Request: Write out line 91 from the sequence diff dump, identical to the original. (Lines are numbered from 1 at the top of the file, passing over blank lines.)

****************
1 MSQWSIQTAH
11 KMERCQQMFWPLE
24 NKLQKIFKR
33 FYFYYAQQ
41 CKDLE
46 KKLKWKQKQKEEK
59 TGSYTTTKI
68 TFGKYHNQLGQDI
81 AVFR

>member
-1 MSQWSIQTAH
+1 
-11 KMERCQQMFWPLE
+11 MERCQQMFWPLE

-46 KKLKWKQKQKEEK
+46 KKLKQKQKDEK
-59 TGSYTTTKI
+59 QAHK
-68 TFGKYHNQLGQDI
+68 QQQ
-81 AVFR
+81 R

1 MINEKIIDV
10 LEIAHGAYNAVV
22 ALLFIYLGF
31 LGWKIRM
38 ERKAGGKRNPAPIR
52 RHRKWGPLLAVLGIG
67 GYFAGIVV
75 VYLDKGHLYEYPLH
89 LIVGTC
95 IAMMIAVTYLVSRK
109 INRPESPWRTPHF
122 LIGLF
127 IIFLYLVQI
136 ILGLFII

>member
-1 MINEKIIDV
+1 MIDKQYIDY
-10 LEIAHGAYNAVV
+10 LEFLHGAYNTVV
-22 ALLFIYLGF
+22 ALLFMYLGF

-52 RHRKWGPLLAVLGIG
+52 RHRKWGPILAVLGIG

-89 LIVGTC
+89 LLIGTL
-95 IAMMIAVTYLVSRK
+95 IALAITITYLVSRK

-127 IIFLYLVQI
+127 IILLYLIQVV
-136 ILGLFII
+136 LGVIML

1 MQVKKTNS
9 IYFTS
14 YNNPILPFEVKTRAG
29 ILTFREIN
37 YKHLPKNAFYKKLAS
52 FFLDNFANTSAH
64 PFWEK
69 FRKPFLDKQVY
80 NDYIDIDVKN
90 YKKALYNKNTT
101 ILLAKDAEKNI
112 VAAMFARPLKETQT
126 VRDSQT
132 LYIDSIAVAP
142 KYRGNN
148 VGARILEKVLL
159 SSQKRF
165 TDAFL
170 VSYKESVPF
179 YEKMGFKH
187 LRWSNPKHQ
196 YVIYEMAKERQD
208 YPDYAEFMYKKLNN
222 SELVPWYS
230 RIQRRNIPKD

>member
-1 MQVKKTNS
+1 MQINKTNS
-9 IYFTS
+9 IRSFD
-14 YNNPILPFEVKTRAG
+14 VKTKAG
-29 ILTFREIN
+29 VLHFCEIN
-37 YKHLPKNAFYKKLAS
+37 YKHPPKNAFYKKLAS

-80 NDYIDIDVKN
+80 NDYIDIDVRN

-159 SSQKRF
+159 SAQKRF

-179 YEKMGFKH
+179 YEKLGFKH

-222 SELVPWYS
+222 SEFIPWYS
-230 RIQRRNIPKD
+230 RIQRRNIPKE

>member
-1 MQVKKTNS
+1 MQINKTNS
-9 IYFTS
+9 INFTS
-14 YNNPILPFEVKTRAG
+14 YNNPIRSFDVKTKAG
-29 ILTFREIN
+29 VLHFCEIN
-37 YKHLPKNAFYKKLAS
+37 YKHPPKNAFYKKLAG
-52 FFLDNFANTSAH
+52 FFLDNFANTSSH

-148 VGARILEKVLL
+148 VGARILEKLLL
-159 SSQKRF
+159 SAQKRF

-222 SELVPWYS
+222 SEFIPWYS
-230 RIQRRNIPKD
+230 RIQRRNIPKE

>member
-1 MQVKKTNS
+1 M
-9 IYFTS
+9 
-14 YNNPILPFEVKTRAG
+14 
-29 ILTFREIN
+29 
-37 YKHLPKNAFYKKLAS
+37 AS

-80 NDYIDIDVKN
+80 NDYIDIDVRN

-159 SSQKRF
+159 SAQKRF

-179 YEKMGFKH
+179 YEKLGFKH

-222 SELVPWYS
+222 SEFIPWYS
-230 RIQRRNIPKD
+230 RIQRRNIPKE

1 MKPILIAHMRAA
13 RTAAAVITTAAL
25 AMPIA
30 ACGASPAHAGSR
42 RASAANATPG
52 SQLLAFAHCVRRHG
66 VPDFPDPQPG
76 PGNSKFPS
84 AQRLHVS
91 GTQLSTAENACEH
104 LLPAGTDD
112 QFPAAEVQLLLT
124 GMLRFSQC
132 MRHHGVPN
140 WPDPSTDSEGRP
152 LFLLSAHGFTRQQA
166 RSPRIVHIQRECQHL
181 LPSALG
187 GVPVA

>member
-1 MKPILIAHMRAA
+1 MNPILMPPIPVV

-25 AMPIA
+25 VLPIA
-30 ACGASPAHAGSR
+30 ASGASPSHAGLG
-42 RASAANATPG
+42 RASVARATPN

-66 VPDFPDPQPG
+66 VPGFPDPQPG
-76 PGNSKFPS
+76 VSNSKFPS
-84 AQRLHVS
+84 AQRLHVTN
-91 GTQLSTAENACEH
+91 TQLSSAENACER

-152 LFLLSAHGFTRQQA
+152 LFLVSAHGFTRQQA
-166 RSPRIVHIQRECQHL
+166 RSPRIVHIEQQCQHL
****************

+80 NDYIDIDVRN